Realisation dawns

As she set out on her second around the world journey in 2004 she had no inkling that her life was about to dramatically change and that she would step away from the sailing world that she had immersed herself in for the past two decades. "It kind of dawned on me, and I wrote it in a log while I was at sea. You realise that what you have on that boat is all you have; there is no more.

"You only have so much diesel for the generator to keep the batteries charged to keep the boat the right way up; it literally goes with the auto pilot. If the batteries go flat you would be upside down in five <'seconds. You manage the food - you have one small bag of supplies to last seven days. Every other bag contains a little gas bottle that would last you two weeks. All you had was a kettle; boiling the kettle was your only way of cooking by pouring it into a freeze dried meal."

MacArthur continues: "You develop this overwhelming notion of the definition of the word 'finite'. I never translated that to life on land, I just thought that it was part and parcel of what I did at sea and then I stepped off the boat and I suddenly realised that our economy is no different; it's driven using finite resources or resources with constraints, resources where there is more and more demand on the global economy."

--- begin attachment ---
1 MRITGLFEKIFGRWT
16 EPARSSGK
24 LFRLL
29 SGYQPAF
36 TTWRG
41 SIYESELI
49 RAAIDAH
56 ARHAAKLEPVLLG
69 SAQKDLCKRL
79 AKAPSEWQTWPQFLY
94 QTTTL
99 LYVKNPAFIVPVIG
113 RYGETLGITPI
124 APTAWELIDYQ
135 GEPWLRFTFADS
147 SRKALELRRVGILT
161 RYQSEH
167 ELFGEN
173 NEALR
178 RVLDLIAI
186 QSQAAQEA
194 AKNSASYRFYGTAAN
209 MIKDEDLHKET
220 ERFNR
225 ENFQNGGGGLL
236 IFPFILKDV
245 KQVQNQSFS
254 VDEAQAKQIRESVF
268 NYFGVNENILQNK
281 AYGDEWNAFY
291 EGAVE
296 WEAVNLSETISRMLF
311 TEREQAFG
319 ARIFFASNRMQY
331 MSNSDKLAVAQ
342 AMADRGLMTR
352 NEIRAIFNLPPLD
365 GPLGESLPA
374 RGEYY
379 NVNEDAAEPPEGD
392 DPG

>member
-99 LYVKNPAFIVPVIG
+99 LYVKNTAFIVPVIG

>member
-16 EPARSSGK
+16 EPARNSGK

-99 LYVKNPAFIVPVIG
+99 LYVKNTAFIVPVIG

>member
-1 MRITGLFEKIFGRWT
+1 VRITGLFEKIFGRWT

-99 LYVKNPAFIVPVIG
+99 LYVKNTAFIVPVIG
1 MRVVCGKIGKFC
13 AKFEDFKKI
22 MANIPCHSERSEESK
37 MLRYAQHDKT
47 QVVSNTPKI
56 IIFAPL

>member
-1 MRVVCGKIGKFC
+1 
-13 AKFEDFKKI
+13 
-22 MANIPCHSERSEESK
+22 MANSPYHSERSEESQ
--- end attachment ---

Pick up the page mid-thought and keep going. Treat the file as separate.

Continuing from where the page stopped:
She admits that at the time it was just a feeling. "I had no idea about economics or how we use resources globally at all, but I began learning. I guess a bit like living your dream job and seeing something underneath a stone and you have two choices. You can either put the stone back and carry on with your dream job, sailing around the world, or you can put that stone to one side and you take a risk and start to learn."